Follow
Share

I just don't know what to do anymore. Dad's COPD is getting worse. It's to the point that even the smallest activities leave him breathless. I don't think he fully comprehends what's going on due to his dementia, so each breathing episode brings on confusion which brings on panic which makes breathing even harder.


For the past couple of days, he's been "wound up". The Seroquel that the psychiatrist prescribed isn't really helping, and Dad gets combative if he feels like the ALF staff is giving him extra pills. He connects the Seroquel to sleeping, so he calls them sleeping pills.


When I visit, the ALF staff tells me he's been increasingly anxious and not sleeping well. I've personally witnessed him in this state and its SO sad. I just got a call from his Adult Day Center and they are stating the same thing as the ALF staff.


Since that call, I can't focus at work. Should I take him to the ER (another trip I can't afford)? Will this pass? What else can I do...


Then the ultimate, not-so-nice inner question: How much longer does he have to endure this? I can't imagine what it feels like to not be able to breathe on a regular basis. ANYONE would panic if they can't breathe. WHY IS HE SUFFERING?


I just want to go home and get under the covers and not come out...

This question has been closed for answers. Ask a New Question.
Find Care & Housing
Thanks for being so understanding everyone.

Yes, it's SO hard to work two jobs and deal with all of this... part of the reason why I decided not to have children. I'll be 40 this year and after experiencing the stress of having an 86-year-old father at my age, I couldn't imagine putting this on another human being. Not trying to be rude... it's just reality for me.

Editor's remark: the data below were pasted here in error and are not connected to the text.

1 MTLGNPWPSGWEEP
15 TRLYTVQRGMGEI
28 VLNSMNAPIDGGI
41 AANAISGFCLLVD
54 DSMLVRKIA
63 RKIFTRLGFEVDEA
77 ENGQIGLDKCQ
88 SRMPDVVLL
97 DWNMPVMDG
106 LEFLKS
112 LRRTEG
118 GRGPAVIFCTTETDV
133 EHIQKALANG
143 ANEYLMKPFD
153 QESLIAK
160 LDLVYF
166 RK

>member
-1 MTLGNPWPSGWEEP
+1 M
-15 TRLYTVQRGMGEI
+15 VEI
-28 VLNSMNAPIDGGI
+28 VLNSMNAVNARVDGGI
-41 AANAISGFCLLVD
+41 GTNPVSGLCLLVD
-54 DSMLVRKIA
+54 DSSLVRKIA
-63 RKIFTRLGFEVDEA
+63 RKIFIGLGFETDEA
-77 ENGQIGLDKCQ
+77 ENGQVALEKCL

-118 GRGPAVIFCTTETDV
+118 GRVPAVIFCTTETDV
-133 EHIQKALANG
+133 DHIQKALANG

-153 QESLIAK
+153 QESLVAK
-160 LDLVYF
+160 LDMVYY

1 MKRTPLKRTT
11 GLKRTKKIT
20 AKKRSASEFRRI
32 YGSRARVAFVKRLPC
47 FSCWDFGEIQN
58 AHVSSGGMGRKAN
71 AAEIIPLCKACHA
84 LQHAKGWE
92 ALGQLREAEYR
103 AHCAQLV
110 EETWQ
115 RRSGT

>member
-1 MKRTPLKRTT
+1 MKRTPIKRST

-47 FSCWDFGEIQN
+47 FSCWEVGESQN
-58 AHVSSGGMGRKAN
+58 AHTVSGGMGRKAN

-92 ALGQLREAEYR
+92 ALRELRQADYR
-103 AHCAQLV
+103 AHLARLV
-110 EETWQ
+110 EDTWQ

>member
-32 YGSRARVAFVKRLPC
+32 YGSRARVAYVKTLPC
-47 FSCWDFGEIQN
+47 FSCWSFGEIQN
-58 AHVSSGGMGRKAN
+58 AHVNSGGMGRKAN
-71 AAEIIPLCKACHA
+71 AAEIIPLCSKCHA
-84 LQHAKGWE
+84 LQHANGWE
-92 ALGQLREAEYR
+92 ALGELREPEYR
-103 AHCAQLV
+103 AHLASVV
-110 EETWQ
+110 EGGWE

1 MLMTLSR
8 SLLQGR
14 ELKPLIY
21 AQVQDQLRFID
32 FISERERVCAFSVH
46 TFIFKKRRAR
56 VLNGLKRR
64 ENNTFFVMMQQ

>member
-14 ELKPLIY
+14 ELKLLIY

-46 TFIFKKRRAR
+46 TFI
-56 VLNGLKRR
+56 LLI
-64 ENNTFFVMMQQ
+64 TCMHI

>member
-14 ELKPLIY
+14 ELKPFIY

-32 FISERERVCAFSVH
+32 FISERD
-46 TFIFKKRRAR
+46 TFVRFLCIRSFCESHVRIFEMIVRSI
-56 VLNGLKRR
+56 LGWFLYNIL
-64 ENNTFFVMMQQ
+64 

My stress level is starting to show at my full time job. Anytime I see a missed call from the ALF and can't get reach anyone, I'm in knots. It just happened this morning, and I am literally shaking as I type this.

My job (which I love) involves lots of creative energy which can easily be thrown off with a call about Dad having another panic attack or not being able to breathe or not being able to poop or refusing to turn on his A/C.

Would it be rude to ask them to text me or just call me with REAL emergencies? I'm starting to fall apart!
Helpful Answer (0)
Report

Tinyblu, that is so sad. Most doctors just do not understand what it involves to care for someone going through this on a day to day basis. We had to think through the ER thing too -- you're sitting there for hours, exposing them and yourself to the flu or whatever, they complain the whole time and often nothing productive comes out of it. And it is really disruptive. I am amazed that you are working during all of this -- you must be exhausted.

We had a hard time asking for the hospice evaluation -- we knew things were getting worse but felt like we are giving up if we said so to the doctor before he said it to us. But it ended up being a huge relief.